Social interaction is something that we all desire and crave. Acceptance, close relationships and social interactions have a dramatic impact on self-esteem, and feelings of self-worth. Social networking sites like Facebook and Twitter have dramatically altered the way that people interact and connect on a daily basis. The popularity and degree to which these social media sites infiltrate everyday activities is changing the face of relationships of every kind. One of the major concerns that has caught the attention of many, is the potential impact that social media may be having on social anxiety disorders.
Recent studies illustrate a spike in cases of anxiety disorders in young adults. Many believe that this can be attributed to the emphasis that this demographic places on their online persona. With access to Facebook, Twitter, Instagram and Pinterest, most people have at least one, if not multiple online profiles in which they feel pressure to maintain on a regular basis. It is hard to deny that there are many benefits provided by social networking sites. These resources allow easy communication with friends and family regardless of distance. Facebook makes it easy to keep in touch with someone that you may not, otherwise. It is a great tool for updating others on important events occurring in your life. For people who struggle with social skills and the ability to connect with others in real life settings, networking sites provide another outlet through which to make and maintain relationships. While social media sites are great tools, there are also concerns about their affect on emotional health.
If removed from their phone for a few hours or a few days, the average person would likely report feeling anxious and stressed out about not being “connected.” Instead of becoming an extension of personal relationships, an online presence often replaces them. More time is being spent interacting digitally than in real settings. Most people have probably experienced a scenario in which they posted a creative photo or a witty status, and waited eagerly to see how many “likes” or “retweets” they received. If this number is lower than expected, the ego is going to take a hit. There is also constant monitoring of the number of “followers” and “friends” that you have, and these numbers can make a direct impact on feelings of acceptance and popularity.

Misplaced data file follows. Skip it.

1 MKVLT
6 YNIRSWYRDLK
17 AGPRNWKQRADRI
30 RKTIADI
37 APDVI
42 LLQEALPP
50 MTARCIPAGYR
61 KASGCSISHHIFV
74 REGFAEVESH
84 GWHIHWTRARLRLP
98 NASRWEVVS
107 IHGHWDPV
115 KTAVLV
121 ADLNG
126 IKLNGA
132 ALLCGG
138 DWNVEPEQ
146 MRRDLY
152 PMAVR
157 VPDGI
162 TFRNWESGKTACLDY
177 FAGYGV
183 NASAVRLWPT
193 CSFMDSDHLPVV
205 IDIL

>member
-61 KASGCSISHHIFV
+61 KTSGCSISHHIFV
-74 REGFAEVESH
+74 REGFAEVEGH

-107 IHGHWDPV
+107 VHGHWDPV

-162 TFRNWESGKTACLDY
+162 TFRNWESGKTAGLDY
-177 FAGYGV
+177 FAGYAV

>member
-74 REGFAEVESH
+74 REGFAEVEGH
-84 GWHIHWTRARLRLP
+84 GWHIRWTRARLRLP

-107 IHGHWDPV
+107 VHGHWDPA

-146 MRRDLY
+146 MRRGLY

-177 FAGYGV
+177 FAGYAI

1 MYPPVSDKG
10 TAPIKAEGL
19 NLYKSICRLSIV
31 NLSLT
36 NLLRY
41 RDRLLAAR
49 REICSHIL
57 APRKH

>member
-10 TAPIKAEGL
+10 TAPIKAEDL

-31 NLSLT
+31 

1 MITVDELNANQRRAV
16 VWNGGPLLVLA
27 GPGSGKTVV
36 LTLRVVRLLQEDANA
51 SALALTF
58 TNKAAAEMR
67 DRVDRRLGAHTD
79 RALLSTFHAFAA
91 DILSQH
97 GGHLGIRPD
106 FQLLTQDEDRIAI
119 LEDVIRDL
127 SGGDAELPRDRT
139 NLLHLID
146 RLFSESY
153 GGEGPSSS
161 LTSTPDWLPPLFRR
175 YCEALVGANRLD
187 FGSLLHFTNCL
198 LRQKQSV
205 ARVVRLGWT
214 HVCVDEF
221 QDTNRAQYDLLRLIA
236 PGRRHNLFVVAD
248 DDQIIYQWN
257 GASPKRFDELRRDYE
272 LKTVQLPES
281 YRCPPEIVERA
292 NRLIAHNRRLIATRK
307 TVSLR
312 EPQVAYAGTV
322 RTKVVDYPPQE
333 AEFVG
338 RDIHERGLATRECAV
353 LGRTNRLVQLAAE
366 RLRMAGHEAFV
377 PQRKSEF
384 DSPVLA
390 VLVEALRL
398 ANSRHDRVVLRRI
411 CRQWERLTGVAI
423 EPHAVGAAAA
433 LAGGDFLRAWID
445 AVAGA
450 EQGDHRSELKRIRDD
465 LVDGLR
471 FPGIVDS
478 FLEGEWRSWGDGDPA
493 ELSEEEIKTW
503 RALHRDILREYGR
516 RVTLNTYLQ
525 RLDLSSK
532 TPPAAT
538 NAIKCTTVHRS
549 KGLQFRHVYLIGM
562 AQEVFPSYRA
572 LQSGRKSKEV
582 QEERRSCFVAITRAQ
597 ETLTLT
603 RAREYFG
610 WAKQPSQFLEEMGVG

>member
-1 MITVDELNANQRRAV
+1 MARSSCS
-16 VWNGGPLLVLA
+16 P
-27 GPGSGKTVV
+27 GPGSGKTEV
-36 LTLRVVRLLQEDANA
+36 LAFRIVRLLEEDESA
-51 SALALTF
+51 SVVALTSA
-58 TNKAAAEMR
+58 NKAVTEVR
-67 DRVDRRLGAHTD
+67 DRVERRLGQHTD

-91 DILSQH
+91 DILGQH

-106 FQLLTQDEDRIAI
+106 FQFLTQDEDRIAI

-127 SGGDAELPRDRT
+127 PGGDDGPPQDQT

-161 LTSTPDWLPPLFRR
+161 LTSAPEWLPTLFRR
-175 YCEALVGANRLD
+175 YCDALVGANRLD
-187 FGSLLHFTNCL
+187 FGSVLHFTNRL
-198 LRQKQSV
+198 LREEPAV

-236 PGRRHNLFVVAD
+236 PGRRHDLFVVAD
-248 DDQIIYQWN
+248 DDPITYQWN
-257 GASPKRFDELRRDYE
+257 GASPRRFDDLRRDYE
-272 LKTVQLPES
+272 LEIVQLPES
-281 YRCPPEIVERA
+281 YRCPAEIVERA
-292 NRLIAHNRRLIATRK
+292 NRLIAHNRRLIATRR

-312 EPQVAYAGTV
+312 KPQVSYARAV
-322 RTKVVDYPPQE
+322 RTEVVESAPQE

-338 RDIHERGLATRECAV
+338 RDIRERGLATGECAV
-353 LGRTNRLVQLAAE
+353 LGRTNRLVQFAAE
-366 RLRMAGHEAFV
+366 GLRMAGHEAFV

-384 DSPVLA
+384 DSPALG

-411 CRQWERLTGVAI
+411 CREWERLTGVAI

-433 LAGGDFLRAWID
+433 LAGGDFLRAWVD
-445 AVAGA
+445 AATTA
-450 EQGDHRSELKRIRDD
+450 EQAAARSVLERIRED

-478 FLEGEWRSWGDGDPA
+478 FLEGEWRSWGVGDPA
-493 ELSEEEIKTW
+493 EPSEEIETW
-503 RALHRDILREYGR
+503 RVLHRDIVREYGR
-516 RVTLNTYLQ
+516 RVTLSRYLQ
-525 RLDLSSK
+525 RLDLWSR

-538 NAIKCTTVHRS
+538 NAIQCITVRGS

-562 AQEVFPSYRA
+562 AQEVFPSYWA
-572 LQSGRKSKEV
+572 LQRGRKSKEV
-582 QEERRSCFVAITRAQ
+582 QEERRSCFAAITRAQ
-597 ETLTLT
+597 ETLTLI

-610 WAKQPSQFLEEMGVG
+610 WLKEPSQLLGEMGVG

Anxiety can arise from feeling overwhelmed by having too much going on at one time. Multitasking can very quickly lead to increased levels of anxiety. Most people can likely relate to feeling the constant need to check their profiles while driving, during meals or at work. This obsessive desire is actually leading to increased levels of anxiety. The option to be constantly connected invokes the feeling of having to always make yourself available. It is becoming more obvious that rises in anxiety disorders can be attributed, in part, to social media and the pressures to be involved.
Social anxiety is much different than the anxiety one feels from being offline, away from one’s phone or disconnected from social media and the constant status updates we’ve grown so accustomed to getting. It’s a more serious type of anxiety resulting from fear of being judged or evaluated by others while in a social interaction. Cases can range from mild – and are often the cause of a lot of “social lubrication” or drinking with others – to severe, in which case a person may altogether avoid parties and get-togethers. For the latter types, a company Christmas party makes them cringe with uneasiness.
The degree to which social media and technology are changing our lives and introducing new forms of anxiety is all but deniable. The real question is to what extent is it introducing new disorders or increasing existing ones like social anxiety. It’s certainly a topic worth studying more to determine who is being helped, who is being harmed and more importantly how can social anxiety be treated as social media is added to the mix.